A thunderstorm is a storm that is accompanied with lightning and thunder, along with heavy rainfall or hail. Typically, these storms are relatively brief, resolving themselves within a few hours, but they can do a great deal of damage, especially in the case of supercells, massive thunderstorms that can pack a serious punch. Because of the potential danger, people are usually advised to stay indoors during such storms, and severe weather warnings may be issued to put emergency services on alert if a thunderstorm looks extremely dangerous.
In order for a thunderstorm to form, warm moist air must be present near the surface of the Earth. Because warm air is lighter than cool air, it rises up into the atmosphere. If the higher air is cooler, the moist air starts to condense, forming clouds. When conditions in the atmosphere are unstable, those clouds can turn into towering cumulonimbus, with a classic anvil shape. Eventually, the clouds release their moisture, generating a torrent of rain or hail in very cold conditions.
The unstable conditions also generate electrical charges that become lightning. As the lightning strikes, it generates thunder, which is caused by the superheated air generated by lightning as it streaks through the atmosphere. As this air expands, it forms a shock wave, which registers as thunder in human ears.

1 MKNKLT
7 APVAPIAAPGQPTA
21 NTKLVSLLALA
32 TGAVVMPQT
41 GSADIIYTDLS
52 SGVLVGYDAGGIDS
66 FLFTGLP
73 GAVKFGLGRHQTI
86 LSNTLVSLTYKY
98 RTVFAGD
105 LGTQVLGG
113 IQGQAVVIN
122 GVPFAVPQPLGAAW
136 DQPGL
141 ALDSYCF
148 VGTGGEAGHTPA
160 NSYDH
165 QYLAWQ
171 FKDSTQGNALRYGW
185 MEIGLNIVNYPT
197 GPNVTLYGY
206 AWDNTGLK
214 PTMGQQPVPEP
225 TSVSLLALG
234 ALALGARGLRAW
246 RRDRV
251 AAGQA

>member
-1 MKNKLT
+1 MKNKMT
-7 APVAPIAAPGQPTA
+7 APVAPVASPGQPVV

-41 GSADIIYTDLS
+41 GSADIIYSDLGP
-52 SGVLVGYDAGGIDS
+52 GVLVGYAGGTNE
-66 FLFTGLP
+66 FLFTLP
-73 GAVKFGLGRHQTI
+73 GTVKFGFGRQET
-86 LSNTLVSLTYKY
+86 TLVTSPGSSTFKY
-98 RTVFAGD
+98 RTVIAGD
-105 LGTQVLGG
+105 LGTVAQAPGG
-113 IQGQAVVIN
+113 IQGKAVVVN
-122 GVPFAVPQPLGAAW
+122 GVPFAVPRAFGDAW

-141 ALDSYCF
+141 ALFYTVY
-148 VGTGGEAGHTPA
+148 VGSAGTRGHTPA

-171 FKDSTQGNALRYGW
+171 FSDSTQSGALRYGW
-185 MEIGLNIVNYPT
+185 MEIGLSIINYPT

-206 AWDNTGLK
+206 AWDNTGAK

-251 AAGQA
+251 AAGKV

In a single cell thunderstorm, there is only one major source of warm, moist air, and the storm typically ends quickly because it essentially runs out of ammunition. Multi-cell storms have multiple sources, and many form up into a cell cluster or squall line, a series of storms that hammer an area repeatedly until all of the storms pass over. In the case of a supercell, the cloud actually breaks up through the troposphere, and the resulting storm has tremendous energy, which can in turn create hurricanes and tornadoes.
Thunderstorms are most common in the tropics, where warm, moist air abounds, and in some regions, small ones occur almost every day. These storms can potentially occur anywhere, however, even in the frigid arctic, and it is not always possible to predict them. Often, weather conditions suggest that a thunderstorm may be likely, and meteorologists can alert people to the danger, but in other cases, one seems to come out of nowhere, and to dissipate just as unexpectedly. As a general rule, anvil-shaped clouds, a heavy sky, and a feeling of tension are all good reasons to go indoors for a bit in case a serious storm develops.